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A huge international airlift of foreigners and Afghans who worked with them continued on Tuesday as thousands of people terrified at the prospect of Taliban rule flocked to Kabul airport.
NATO Secretary General Jens Stoltenberg said the alliance would send additional aircraft to bolster the operation after member states met on Tuesday, adding that evacuations were "gradually resuming" following chaotic scenes on Monday after commercial flights were halted.
In addition to aircraft, the US has sent military reinforcements to protect the exodus, with troop numbers swelling to 4,000 on Tuesday.
Major General Hank Taylor, a top military official, said the US aimed to increase its airlift to one aircraft an hour so that between 5,000 and 9,000 passengers could be carried out per day.
"We are confident we have taken the right steps to resume safe and orderly operations at the airport," he said.
The United States "has the responsibility and the means" to evacuate Afghans who helped Washington in Afghanistan, former US President George W. Bush, who launched the US offensive in the country 20 years ago, said Tuesday.
The US plans to evacuate more than 30,000 people by plane from Kabul to its military bases in Kuwait and Qatar.
Washington said Tuesday the Taliban had promised safe passage for civilians wanting to leave via the airport.
"The Taliban have informed us they are prepared to provide the safe passage of civilians to the airport, and we intend to hold them to that commitment," National Security Advisor Jake Sullivan told White House reporters.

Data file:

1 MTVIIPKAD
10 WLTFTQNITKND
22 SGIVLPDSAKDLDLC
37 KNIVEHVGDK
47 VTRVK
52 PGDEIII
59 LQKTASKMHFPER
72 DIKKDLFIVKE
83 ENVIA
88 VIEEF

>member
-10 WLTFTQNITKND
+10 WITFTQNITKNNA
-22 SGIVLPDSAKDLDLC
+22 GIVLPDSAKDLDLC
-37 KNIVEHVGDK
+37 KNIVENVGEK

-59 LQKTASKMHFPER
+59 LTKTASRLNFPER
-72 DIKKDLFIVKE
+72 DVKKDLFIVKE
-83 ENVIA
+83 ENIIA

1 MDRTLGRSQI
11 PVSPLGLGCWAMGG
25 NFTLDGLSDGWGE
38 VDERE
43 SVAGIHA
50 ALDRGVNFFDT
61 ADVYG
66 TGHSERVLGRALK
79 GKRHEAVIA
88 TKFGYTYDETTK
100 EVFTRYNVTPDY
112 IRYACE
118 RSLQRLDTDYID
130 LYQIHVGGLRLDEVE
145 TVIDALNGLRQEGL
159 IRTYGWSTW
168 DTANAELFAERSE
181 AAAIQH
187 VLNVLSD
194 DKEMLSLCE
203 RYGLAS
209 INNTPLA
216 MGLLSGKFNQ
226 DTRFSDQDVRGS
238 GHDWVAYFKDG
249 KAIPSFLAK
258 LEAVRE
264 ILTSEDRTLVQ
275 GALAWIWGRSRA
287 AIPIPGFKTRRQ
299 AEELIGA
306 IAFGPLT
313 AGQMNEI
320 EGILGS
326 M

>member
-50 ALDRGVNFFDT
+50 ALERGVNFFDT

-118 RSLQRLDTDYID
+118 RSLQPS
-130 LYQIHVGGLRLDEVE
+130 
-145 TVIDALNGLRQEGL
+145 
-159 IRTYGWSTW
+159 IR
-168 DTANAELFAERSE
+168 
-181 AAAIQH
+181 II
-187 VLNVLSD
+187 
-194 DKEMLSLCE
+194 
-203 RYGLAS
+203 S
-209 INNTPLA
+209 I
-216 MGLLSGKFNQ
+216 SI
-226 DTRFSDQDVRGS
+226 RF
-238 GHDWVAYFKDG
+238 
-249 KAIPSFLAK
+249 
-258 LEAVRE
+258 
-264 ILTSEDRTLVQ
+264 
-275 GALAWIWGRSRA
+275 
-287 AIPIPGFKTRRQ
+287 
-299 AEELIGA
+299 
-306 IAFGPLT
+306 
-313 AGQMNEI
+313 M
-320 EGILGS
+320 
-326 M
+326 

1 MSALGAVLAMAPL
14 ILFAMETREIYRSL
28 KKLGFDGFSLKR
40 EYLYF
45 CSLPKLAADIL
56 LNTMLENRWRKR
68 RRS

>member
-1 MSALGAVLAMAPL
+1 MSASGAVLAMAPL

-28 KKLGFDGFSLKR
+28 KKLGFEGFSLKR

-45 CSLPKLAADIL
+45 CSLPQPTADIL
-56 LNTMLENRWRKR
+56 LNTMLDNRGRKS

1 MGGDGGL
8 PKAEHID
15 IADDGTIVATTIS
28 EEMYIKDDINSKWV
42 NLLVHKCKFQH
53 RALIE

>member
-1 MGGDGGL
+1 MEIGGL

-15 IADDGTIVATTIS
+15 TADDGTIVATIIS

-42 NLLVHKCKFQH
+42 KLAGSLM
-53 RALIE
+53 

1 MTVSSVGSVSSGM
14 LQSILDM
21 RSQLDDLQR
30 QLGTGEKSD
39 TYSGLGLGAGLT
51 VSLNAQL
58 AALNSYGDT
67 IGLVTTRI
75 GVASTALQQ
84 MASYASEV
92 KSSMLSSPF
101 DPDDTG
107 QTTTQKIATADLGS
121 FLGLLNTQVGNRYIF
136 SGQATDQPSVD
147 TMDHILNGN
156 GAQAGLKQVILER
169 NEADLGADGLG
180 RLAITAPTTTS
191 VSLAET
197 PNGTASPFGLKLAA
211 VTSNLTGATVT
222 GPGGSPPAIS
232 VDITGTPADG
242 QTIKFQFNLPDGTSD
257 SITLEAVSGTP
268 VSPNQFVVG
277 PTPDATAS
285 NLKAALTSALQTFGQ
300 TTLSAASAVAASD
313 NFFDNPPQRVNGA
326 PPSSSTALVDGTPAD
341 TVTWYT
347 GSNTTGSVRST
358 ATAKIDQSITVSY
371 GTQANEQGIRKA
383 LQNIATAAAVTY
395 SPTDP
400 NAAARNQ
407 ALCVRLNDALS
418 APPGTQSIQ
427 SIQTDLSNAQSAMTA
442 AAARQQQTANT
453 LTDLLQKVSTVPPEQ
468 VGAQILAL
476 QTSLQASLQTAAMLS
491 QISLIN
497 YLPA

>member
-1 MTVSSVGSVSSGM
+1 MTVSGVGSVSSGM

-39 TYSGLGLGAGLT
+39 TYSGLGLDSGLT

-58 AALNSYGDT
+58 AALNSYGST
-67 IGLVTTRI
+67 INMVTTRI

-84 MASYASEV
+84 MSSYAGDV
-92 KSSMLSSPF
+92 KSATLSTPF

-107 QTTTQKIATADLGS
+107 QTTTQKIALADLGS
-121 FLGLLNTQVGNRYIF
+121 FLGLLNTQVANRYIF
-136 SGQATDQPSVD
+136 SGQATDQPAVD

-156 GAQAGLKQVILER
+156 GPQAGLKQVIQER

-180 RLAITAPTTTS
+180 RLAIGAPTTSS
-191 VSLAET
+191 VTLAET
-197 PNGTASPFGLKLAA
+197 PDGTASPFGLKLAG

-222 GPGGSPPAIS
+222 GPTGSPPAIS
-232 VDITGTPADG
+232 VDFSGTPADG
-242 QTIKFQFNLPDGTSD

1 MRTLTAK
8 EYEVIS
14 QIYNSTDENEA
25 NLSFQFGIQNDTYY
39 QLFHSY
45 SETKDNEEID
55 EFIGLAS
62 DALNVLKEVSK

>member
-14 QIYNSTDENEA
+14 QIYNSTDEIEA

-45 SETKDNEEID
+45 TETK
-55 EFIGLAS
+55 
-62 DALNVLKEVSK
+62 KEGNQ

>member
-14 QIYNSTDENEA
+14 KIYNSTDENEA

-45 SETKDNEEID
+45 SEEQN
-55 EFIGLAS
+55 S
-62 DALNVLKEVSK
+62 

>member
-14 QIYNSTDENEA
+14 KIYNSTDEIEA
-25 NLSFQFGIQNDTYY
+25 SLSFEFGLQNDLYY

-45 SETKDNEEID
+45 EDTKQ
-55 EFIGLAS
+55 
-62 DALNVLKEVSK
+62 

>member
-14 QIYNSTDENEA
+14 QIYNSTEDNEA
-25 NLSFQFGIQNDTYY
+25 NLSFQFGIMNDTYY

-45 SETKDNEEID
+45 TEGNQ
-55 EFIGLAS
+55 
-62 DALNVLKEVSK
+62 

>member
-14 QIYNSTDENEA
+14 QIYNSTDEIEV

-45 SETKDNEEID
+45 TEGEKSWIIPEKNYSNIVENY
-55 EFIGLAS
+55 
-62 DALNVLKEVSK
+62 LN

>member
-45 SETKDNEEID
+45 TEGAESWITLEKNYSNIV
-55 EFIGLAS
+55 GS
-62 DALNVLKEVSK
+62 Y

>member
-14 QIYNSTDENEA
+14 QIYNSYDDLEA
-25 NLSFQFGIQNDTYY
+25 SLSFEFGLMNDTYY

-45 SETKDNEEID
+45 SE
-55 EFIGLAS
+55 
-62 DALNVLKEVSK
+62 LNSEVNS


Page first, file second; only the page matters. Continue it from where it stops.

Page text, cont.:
The US was also "talking" with the Taliban about the timetable for the removal of thousands of American citizens and Afghans fleeing the country on US military aircraft, he said.
He added that President Joe Biden has not spoken with fellow world leaders since Kabul fell.
"He has not yet spoken with any other world leaders," Sullivan said.
"Myself, Secretary (Antony) Blinken, several other senior members of the team have been engaged on a regular basis with foreign counterparts and we intend to do so in the coming days."
- Afghans crammed on plane -
A staggering 640 Afghan men, women and children crammed inside one Air Force C-17 Globemaster transport plane as they fled Kabul on Sunday, according to a report by a US defence analysis website, which published a picture that went viral.
Such a large number of passengers was not expected on a single flight, a senior US official told the website Defense One, but many desperate people had clambered inside at the last moment through the half-open ramp at the back of the plane.
"The crew made the decision to let them in," rather than to force them back down, the official said.
Some other countries, including Germany and France, have also been able to land aircraft to pick up their nationals and Afghans qualified to travel to those countries.
A first French plane, with 45 French nationals and Afghans aboard, arrived at Paris Charles de Gaulle airport on Tuesday.
Italian Prime Minister Mario Draghi told broadcaster RAI on Tuesday that most diplomats had returned to Rome -- although some stayed to evacuate remaining Italians "and Afghan collaborators and their families when conditions allow".
Sweden announced that all its diplomatic personnel had returned home.
- Taliban 'hindering' exodus -
Germany accused the Taliban of blocking would-be refugees from reaching Kabul airport, amid an operation to evacuate some 10,000 Afghans who have worked with the German military or NGOs.
A German military plane that landed in Kabul overnight Monday managed to leave with only seven people on board.
"The Taliban have set up checkpoints everywhere in the city and have the entire area and the airport surroundings in their hands," German Foreign Minister Heiko Maas told reporters.
The only people allowed through into the airport are "foreign citizens, but no local workers and no Afghan citizens" are given access, he said.
Thousands of panicked people fled to the airport in a bid to get on departing Western flights, after the Taliban seized control of Kabul.
Austria and Romania have also indicated that their nationals and the Afghans they intend to evacuate are experiencing difficulties in reaching the airport.
Madrid has sent two planes to Dubai from Zaragoza to repatriate its embassy, nationals and Afghans who worked with Spain, the defence ministry said.